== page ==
Dendritic-Cell-Specific ICAM-3 Grabbing Non-integrin (DC-SIGN)
DC-SIGN is a type II CLR carrying an extracellular, C-terminal CRD, followed by seven complete and one incomplete tandem repeats and a hydrophobic, intracellular N-terminus. The latter is including tyrosine-, di-leucine and tri-acidic motifs, which are involved in internalization and shuttling (120, 121, 126, 127). DC-SIGN is specifically expressed on moDCs and macrophage subpopulations including alveolar macrophages (128, 129) (Table 1). In addition, expression of DC-SIGN on conventional DCs is also proposed (130). Following ligand recognition, it was demonstrated that DC-SIGN is rapidly internalized to late endosomes and lysosomes (127). The highly conserved Glu-Pro-Asn CRD motif facilitates the recognition of structures containing several mannose- and fucose-residue bearing ligands from pathogens, allergens, or endogenous molecules (120). One of the most prone antigens recognized by DC-SIGN is the HIV glycoprotein gp120 (126, 131, 132).
Signaling mediated via DC-SIGN is independent of immunoreceptor tyrosine-based motifs and does not lead to major modulations of immune cell activation by itself. DC-SIGN rather co-operates and fine-tunes the signaling of other receptors, e.g., TLRs (120). In this respect, high mannose ligands were found to foster the assembly of LSP1, KSR1, and CNK ultimately boosting the transcription of CXCL8, IL-12, IL-6, and IL-10 promoters via ras, raf-1 (133) and the NF-κB p65 subunit (133, 134). In contrast, fucose-rich ligands only allowed for DC-SIGN association with LSP1 leading to production of IL-10 in a raf-1 independent manner and negatively influenced transcription of IL-6 and IL-12 (133). Finally, the DC-SIGN agonist Salp15 was found to negatively regulate the production of TNFα, IL-6 and IL-12 via ras and raf-1 dependent activation of MEK (135).
Besides the carbohydrate binding capacity, DC-SIGN has been originally described to be important for the emigration of moDCs from vascular endothelium (128). Moreover, DC-SIGN is a key player in establishing contacts between DCs and resting T cells (136). Besides this multitude of functions, DC-SIGN was identified as the first receptor being able to bind sialylated IgG. Sialylated IgG Fc, which is a component of intravenous immunoglobulin G (IVIg) preparations (137), was demonstrated to bind to DC-SIGN on macrophages and thereby mediate anti-inflammatory responses in vivo (138, 139). Thus, sialylated IgG Fc may comprise the therapeutically active component in IVIg preparations even though the exact mechanisms are still subject of debate (124, 137, 140, 141).
Dendritic-Cell-Associated C-Type Lectin 1 (Dectin-1)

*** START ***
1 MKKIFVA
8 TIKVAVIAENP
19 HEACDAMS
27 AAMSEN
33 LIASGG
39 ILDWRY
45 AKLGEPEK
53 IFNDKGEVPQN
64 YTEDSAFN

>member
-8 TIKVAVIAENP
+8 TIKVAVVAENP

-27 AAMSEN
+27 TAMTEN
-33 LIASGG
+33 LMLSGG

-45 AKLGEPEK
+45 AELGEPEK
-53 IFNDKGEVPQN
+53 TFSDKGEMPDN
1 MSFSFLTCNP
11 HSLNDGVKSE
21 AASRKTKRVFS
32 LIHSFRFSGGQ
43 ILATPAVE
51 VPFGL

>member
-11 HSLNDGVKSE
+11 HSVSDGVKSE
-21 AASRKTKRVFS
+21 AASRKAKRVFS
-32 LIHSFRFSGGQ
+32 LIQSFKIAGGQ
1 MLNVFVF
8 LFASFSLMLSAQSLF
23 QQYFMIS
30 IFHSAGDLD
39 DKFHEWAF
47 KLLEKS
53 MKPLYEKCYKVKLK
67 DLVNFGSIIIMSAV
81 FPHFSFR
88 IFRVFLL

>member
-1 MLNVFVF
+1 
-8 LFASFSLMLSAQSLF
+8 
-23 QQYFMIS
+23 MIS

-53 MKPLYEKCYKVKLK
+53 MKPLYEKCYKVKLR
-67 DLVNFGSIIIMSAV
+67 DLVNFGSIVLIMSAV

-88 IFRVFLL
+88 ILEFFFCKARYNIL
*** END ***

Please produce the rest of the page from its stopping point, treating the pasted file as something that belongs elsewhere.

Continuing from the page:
Dectin-1 serves as a prototypic model for CLR pattern recognition receptors as its functions range from pathogen recognition to the initiation of signaling and uptake of bound material. Thus, Dectin-1 facilitates the recognition of β-1,3- and β-1,6-glucans in the defense against fungi in a Ca2+-independent manner (142–144). It was recently also shown to recognize annexins on apoptotic cells in mice, thereby contributing to self-tolerance (145) albeit it remains to be determined if this finding can be translated to the human system. Karsten et al. showed that IgG1 immune complexes counteract C5a receptor signaling via FcγRIIb and Dectin-1 (146). Even though this study does not demonstrate direct IgG binding to Dectin-1, it has subsequently been suggested that Dectin-1 may recognize the core-fucose residue of the IgG sugar moiety (123).
As summarized in Table 1, Dectin-1 is widely expressed on human innate cells including both monocyte populations, conventional and plasmacytoid DCs, macrophages, neutrophils, eosinophils and mast cells. In addition, B cells and a subpopulation of T cells have also been suggested to express Dectin-1 (142, 143, 147, 148).
Full length Dectin-1 is composed of an extracellular C-terminus carrying a single CRD followed by a stalk region, the transmembrane domain and an intracellular N-terminus carrying an ITAM motif (149, 150). Smaller spliced isoforms of Dectin-1 lacking, e.g., the stalk region are expressed in a cell-type specific manner (142, 149, 151, 152).
Following ligand recognition, Dectin-1 has been shown to recruit syk via its hemITAM (single tyrosine based ITAM) motif initiating the production of reactive oxygen species, act in the activation of the NLRP3 inflammasome and the canonical p65 NF-κB pathway (120, 153–155). Comparable to DC-SIGN, Dectin-1 was also found to foster the syk-independent Raf-1 pathway (133). Finally, Dectin-1 signaling can synergize with MyD88 dependent TLR signaling in the induction of NF-κB (150).
The Low Affinity IgE Receptor FcεRII (CD23)